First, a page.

Sherlock Holmes (or how I got into college)

I’ve been looking at my college admissions essays from four years ago, as I’m trying to write my essays for grad school now. For my college admissions essays, I wrote about my passion ~ Sherlock Holmes. Sherlock Holmes is still my passion in life ~ my inspiration… but my writing was not what it was once was. Four years of writing lab reports and reading scientific papers really drains the metaphors and poetic language out of you.

Humankind is shaped by its experiences with societies and people—real or fictional.  The world-renowned Sherlock Holmes has captured the hearts of billions, including my own.  Somehow Sir Arthur Conan Doyle has created a global delusion that his sleuth is a work of non-fiction.  Many people are taken back when told that Holmes never lived at 221B Baker Street; as I am taken aback when people claim that he must have once walked the streets of London.

Perhaps it was his impressive display of wide-ranging knowledge that convinced his admirers of his existence.  His extensive command of chemistry and law has dazzled his fans.  Furthermore, his practical comprehension of politics, botany, geology, anatomy, forensics and cryptanalysis completely made up for his unfamiliarity with literature, philosophy and astronomy.  More than just brains, he was an unquestionably skilled violinist, boxer and fencer.  Not only was he a logical, deducting machine, but also a master of disguise—often able to fool his colleague Doctor Watson.

To set a balance in Holmes, Doyle flawed his creation.  As talented Holmes was he was also one of the most callous, sardonic, arrogant pricks ever.  If Holmes had lived today, he might have been diagnosed with bipolar mood disorder.  He went through periods of severe depression followed by periods of drug-or-Rubik-induced euphoria.  “My mind rebels at stagnation. Give me problems, give me work, give me the most abstruse cryptogram, or the most intricate analysis, and I am in my own proper atmosphere. I can dispense then with artificial stimulants”.  Even Doyle agrees that Holmes is a monster—attempting to kill off the detective several times.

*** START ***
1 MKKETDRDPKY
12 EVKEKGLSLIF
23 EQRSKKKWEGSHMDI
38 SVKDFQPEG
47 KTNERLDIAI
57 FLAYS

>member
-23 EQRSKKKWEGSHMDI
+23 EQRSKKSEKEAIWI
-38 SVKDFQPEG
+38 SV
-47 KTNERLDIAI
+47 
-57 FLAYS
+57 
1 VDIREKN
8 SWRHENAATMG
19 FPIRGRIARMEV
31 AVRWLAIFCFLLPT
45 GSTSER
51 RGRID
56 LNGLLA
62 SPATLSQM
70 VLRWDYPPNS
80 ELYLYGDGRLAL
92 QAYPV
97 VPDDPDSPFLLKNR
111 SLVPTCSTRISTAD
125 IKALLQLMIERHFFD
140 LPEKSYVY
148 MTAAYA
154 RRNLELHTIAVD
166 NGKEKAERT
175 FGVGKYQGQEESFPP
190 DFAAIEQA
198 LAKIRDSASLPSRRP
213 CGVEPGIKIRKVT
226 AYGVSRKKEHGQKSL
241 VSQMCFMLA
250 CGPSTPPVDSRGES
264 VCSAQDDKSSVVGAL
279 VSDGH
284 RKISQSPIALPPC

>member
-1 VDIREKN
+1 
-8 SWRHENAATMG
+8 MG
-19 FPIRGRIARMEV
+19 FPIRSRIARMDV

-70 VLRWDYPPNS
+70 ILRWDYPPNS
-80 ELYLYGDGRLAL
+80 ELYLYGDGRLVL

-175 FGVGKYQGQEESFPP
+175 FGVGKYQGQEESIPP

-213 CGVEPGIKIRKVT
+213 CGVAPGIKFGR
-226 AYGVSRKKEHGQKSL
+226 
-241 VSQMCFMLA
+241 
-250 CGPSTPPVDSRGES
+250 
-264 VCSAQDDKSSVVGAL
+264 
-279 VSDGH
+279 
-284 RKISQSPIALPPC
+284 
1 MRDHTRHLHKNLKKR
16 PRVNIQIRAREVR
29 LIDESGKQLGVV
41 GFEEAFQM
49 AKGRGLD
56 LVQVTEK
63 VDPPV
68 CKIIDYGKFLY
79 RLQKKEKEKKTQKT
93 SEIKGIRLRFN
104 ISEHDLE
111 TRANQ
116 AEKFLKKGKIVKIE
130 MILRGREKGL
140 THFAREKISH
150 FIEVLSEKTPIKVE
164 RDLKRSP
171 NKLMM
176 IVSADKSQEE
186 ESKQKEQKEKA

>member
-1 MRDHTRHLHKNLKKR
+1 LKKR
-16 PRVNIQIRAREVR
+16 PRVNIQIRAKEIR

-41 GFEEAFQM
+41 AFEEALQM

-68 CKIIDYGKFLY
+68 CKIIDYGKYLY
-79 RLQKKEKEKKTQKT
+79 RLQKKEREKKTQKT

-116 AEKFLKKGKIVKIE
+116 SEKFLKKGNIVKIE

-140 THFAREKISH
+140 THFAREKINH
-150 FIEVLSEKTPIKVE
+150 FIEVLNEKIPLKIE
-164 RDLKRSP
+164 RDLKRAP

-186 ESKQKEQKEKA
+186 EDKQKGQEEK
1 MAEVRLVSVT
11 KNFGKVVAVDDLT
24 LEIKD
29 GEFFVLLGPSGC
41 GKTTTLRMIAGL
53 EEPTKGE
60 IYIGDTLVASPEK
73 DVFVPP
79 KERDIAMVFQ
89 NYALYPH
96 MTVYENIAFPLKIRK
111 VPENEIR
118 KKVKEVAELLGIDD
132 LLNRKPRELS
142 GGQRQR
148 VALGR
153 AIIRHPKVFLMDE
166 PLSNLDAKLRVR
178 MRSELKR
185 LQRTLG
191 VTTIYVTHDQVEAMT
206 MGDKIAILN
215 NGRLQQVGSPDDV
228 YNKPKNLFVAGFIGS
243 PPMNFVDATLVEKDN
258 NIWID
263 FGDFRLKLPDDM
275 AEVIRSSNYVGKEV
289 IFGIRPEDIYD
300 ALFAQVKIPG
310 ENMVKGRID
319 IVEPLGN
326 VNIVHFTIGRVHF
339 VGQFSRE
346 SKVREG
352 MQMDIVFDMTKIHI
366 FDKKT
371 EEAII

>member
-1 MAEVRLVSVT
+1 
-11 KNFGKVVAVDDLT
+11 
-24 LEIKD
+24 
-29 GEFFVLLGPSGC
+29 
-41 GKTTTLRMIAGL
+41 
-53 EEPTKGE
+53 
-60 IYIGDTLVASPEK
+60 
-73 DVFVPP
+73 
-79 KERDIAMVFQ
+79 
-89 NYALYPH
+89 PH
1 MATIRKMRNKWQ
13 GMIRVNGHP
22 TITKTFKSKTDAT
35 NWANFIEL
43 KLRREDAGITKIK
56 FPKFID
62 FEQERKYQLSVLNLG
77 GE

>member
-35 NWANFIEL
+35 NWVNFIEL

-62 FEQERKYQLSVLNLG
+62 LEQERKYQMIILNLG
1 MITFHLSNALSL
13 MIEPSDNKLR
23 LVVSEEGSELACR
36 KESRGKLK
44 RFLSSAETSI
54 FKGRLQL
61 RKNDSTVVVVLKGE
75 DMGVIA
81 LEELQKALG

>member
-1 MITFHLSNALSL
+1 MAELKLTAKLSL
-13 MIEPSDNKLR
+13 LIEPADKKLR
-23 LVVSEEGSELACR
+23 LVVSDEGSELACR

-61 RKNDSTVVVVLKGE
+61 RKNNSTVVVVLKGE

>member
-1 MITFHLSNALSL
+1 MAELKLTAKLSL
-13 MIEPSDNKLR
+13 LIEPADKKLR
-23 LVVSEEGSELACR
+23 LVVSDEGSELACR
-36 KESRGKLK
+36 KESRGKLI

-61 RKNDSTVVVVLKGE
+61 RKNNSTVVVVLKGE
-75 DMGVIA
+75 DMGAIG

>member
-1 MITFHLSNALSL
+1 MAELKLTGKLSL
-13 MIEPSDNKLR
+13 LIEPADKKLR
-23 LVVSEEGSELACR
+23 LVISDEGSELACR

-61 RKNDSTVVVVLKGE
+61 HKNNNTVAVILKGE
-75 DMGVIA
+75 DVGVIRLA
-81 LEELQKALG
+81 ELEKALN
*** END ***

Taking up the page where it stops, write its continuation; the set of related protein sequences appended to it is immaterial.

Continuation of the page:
However as unrealistic as Holmes may be there have been times when I have empathized with the man and even equated his personality to my own.  My brain may not be filled with the same type or amount of information that Holmes carried, but my obsession with knowledge and my love for enigmas are identical.  And although I am not proud to admit it I have been known to be impassive, cynical and egotistical.  But the most salient similarity, and the underlying reason for my Holmesian passion, is that Holmes and I share the same goal—to find the single, objective truth.

Objectivity is essential to the foundation of the scientific method and yet an improbable goal that researchers can only strive for because human emotions and imperfections will spoil results.  Holmes was able to cast aside emotion for the sake of discovering that truth.  The immortal detective has inspired me to follow a similar path—to conduct medical research as objectively as possible.  Although, I may spend my entire life and never discover anything, I hope to keep Sherlock’s enduring motivation to “play the game for the game’s own sake”.  Learning does not present itself as a chore, but rather as motivation.

I love acquiring new information in order to erase any doubts and reinforce prior knowledge.   My mission is not receiving fame for finding some obscure incarnation of the sorcerer’s stone, but rather having the brainwork to give my life meaning.  “I cannot live without brainwork. What else is there to live for? …What is the use of having powers, Doctor, when one has no field upon which to exert them?”  Holmes has shown me the waste of idle days.  As relaxing as those days may be, perfection removes all excitement from life.  Challenges are a necessity of life –  otherwise we would grow listless with boredom as our minds deteriorate due to inactivity.

Sherlock Holmes is more than a fictional character; he is my passion.  He has instilled a mission into my life—to seek the objective truth.  There will always be more mysteries to solve.  It is only when “the subjective becomes objective and we can say confidently that we have reached our goal” .  Brainwork is essential to avoid idleness.  As humans age, amyloid-beta proteins build up causing the growth of plaque in dendrites, which are like “branches” of neurons that receive information.  Learning stimulates the development of dendrites.  However, idleness hinders dendritic-production, leaving us essentially brain-damaged.  To avoid that fate brainwork needs to be integrated into my daily life.

Me as a detective at SDCC 2011.


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